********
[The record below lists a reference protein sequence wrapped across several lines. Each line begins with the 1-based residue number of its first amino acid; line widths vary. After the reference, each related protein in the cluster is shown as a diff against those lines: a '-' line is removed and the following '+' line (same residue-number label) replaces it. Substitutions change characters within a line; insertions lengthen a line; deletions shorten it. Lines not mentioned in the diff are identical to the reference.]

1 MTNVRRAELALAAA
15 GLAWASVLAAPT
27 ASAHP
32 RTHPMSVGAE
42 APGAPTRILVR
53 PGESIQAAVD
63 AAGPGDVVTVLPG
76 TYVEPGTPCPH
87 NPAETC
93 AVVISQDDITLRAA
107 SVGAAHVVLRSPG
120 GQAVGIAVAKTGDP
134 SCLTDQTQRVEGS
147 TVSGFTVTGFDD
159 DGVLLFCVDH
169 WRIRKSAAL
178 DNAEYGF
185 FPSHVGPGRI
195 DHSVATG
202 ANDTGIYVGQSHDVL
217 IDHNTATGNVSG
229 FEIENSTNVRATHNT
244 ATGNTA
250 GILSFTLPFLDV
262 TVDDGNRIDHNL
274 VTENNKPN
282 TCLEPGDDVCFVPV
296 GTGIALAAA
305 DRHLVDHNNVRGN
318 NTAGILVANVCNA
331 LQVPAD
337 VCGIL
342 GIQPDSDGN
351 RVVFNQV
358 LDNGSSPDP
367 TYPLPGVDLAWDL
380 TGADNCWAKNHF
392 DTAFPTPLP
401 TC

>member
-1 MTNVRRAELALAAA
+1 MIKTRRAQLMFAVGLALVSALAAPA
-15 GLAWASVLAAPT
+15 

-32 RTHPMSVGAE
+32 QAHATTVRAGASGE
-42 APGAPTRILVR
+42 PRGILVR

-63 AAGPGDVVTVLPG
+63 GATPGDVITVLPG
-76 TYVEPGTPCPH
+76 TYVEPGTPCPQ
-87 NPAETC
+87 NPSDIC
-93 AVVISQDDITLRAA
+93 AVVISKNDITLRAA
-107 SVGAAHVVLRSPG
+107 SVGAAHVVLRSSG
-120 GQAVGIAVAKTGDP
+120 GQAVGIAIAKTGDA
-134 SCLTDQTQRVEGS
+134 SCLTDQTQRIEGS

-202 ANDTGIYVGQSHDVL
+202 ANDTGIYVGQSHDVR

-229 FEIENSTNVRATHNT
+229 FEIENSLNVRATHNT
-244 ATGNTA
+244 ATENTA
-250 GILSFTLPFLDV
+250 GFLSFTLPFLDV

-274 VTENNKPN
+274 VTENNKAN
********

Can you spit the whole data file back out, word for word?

[The record below lists a reference protein sequence wrapped across several lines. Each line begins with the 1-based residue number of its first amino acid; line widths vary. After the reference, each related protein in the cluster is shown as a diff against those lines: a '-' line is removed and the following '+' line (same residue-number label) replaces it. Substitutions change characters within a line; insertions lengthen a line; deletions shorten it. Lines not mentioned in the diff are identical to the reference.]

1 MTNVRRAELALAAA
15 GLAWASVLAAPT
27 ASAHP
32 RTHPMSVGAE
42 APGAPTRILVR
53 PGESIQAAVD
63 AAGPGDVVTVLPG
76 TYVEPGTPCPH
87 NPAETC
93 AVVISQDDITLRAA
107 SVGAAHVVLRSPG
120 GQAVGIAVAKTGDP
134 SCLTDQTQRVEGS
147 TVSGFTVTGFDD
159 DGVLLFCVDH
169 WRIRKSAAL
178 DNAEYGF
185 FPSHVGPGRI
195 DHSVATG
202 ANDTGIYVGQSHDVL
217 IDHNTATGNVSG
229 FEIENSTNVRATHNT
244 ATGNTA
250 GILSFTLPFLDV
262 TVDDGNRIDHNL
274 VTENNKPN
282 TCLEPGDDVCFVPV
296 GTGIALAAA
305 DRHLVDHNNVRGN
318 NTAGILVANVCNA
331 LQVPAD
337 VCGIL
342 GIQPDSDGN
351 RVVFNQV
358 LDNGSSPDP
367 TYPLPGVDLAWDL
380 TGADNCWAKNHF
392 DTAFPTPLP
401 TC

>member
-1 MTNVRRAELALAAA
+1 MIKTRRAQLMFAVGLALVSALAAPA
-15 GLAWASVLAAPT
+15 

-32 RTHPMSVGAE
+32 QAHATTVRAGASGE
-42 APGAPTRILVR
+42 PRGILVR

-63 AAGPGDVVTVLPG
+63 GATPGDVITVLPG
-76 TYVEPGTPCPH
+76 TYVEPGTPCPQ
-87 NPAETC
+87 NPSDIC
-93 AVVISQDDITLRAA
+93 AVVISKNDITLRAA
-107 SVGAAHVVLRSPG
+107 SVGAAHVVLRSSG
-120 GQAVGIAVAKTGDP
+120 GQAVGIAIAKTGDA
-134 SCLTDQTQRVEGS
+134 SCLTDQTQRIEGS

-202 ANDTGIYVGQSHDVL
+202 ANDTGIYVGQSHDVR

-229 FEIENSTNVRATHNT
+229 FEIENSLNVRATHNT
-244 ATGNTA
+244 ATENTA
-250 GILSFTLPFLDV
+250 GFLSFTLPFLDV

-274 VTENNKPN
+274 VTENNKAN